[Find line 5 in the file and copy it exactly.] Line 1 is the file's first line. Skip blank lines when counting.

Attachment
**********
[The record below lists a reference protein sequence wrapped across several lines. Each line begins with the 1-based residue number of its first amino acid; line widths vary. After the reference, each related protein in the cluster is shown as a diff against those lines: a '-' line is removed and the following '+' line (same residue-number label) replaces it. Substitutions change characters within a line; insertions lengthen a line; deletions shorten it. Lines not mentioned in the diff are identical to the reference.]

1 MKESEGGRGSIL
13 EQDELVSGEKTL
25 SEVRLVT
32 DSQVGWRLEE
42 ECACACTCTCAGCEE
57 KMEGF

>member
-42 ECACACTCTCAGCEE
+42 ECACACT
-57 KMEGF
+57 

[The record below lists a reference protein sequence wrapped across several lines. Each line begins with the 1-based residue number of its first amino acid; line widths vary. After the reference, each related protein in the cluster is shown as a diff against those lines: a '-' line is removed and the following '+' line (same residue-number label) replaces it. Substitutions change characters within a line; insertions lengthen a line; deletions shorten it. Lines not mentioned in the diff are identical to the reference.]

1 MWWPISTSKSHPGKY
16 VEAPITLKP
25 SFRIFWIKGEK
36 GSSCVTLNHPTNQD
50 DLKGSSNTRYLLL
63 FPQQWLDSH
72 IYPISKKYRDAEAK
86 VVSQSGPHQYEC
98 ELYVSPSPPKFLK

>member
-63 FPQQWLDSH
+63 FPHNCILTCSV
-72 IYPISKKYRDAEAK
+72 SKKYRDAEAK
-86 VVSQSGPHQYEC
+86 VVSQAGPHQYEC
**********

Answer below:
32 DSQVGWRLEE